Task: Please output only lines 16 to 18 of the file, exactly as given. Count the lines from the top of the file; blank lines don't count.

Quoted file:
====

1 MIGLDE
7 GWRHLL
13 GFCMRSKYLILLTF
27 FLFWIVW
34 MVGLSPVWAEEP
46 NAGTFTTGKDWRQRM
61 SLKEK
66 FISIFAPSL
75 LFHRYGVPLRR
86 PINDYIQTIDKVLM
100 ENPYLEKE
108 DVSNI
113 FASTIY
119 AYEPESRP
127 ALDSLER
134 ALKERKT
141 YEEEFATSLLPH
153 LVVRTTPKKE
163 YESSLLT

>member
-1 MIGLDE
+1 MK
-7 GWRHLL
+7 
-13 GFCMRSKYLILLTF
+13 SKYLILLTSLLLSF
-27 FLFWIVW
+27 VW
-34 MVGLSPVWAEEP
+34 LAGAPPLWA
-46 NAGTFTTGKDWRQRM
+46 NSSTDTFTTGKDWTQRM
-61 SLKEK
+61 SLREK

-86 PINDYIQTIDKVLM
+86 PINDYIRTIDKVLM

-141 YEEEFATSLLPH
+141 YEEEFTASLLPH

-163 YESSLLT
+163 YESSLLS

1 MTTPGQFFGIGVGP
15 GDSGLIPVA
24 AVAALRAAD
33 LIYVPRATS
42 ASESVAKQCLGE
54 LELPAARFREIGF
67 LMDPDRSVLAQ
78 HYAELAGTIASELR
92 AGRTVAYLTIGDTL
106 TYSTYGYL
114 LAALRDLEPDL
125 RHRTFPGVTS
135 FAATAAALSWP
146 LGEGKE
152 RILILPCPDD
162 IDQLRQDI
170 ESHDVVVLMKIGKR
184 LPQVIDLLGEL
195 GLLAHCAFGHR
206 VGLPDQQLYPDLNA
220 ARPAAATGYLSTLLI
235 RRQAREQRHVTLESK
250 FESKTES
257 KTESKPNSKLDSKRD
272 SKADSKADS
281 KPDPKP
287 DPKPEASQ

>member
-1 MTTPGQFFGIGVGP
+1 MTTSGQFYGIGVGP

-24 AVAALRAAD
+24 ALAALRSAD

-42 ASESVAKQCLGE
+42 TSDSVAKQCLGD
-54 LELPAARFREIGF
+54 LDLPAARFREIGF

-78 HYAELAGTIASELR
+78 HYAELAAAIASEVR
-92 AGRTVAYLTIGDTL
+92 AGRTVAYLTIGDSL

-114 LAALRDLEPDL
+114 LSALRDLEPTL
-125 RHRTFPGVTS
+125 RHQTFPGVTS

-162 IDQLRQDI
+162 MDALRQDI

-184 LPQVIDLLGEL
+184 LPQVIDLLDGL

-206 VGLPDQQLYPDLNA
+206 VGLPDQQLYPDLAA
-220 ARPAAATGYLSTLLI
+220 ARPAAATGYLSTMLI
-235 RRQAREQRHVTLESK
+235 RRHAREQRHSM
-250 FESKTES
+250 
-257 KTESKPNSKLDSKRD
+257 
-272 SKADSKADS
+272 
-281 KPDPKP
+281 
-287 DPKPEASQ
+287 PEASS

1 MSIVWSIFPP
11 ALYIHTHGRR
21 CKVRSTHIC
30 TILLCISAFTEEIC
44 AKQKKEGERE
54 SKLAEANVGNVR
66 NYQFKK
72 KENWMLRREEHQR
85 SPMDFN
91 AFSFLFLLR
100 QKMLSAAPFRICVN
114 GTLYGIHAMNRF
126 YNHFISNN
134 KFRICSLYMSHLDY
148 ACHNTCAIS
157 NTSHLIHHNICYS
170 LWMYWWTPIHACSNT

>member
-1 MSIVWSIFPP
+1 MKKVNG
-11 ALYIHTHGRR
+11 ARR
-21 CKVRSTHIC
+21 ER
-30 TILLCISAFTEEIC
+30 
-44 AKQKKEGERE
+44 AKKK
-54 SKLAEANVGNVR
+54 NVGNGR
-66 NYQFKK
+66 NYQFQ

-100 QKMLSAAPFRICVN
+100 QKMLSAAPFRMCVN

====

134 ALKERKT
141 YEEEFATSLLPH
153 LVVRTTPKKE